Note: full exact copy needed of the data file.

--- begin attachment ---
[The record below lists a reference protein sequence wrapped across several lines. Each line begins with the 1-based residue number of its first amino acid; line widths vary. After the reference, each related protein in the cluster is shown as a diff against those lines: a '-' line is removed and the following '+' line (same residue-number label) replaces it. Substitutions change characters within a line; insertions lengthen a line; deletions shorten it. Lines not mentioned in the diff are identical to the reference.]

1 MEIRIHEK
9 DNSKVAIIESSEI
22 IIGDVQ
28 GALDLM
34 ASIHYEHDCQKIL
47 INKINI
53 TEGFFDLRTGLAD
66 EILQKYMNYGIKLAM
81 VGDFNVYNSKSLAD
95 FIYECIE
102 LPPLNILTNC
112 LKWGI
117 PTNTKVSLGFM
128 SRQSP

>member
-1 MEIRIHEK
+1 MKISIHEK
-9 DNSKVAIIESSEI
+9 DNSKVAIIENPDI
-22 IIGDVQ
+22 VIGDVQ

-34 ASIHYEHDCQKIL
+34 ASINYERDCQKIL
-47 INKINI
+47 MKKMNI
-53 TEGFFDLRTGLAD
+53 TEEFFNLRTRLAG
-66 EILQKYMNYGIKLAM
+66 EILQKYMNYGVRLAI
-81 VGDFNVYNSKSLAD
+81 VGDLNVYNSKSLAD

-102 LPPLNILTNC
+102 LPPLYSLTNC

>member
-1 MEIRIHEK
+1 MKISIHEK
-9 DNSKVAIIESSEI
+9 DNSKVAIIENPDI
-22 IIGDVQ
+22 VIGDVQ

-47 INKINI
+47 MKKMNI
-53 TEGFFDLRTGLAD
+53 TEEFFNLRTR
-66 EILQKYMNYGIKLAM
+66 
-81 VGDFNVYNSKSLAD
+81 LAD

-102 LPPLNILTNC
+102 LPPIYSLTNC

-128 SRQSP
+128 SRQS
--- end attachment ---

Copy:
[The record below lists a reference protein sequence wrapped across several lines. Each line begins with the 1-based residue number of its first amino acid; line widths vary. After the reference, each related protein in the cluster is shown as a diff against those lines: a '-' line is removed and the following '+' line (same residue-number label) replaces it. Substitutions change characters within a line; insertions lengthen a line; deletions shorten it. Lines not mentioned in the diff are identical to the reference.]

1 MEIRIHEK
9 DNSKVAIIESSEI
22 IIGDVQ
28 GALDLM
34 ASIHYEHDCQKIL
47 INKINI
53 TEGFFDLRTGLAD
66 EILQKYMNYGIKLAM
81 VGDFNVYNSKSLAD
95 FIYECIE
102 LPPLNILTNC
112 LKWGI
117 PTNTKVSLGFM
128 SRQSP

>member
-1 MEIRIHEK
+1 MKISIHEK
-9 DNSKVAIIESSEI
+9 DNSKVAIIENPDI
-22 IIGDVQ
+22 VIGDVQ

-34 ASIHYEHDCQKIL
+34 ASINYERDCQKIL
-47 INKINI
+47 MKKMNI
-53 TEGFFDLRTGLAD
+53 TEEFFNLRTRLAG
-66 EILQKYMNYGIKLAM
+66 EILQKYMNYGVRLAI
-81 VGDFNVYNSKSLAD
+81 VGDLNVYNSKSLAD

-102 LPPLNILTNC
+102 LPPLYSLTNC

>member
-1 MEIRIHEK
+1 MKISIHEK
-9 DNSKVAIIESSEI
+9 DNSKVAIIENPDI
-22 IIGDVQ
+22 VIGDVQ

-47 INKINI
+47 MKKMNI
-53 TEGFFDLRTGLAD
+53 TEEFFNLRTR
-66 EILQKYMNYGIKLAM
+66 
-81 VGDFNVYNSKSLAD
+81 LAD

-102 LPPLNILTNC
+102 LPPIYSLTNC

-128 SRQSP
+128 SRQS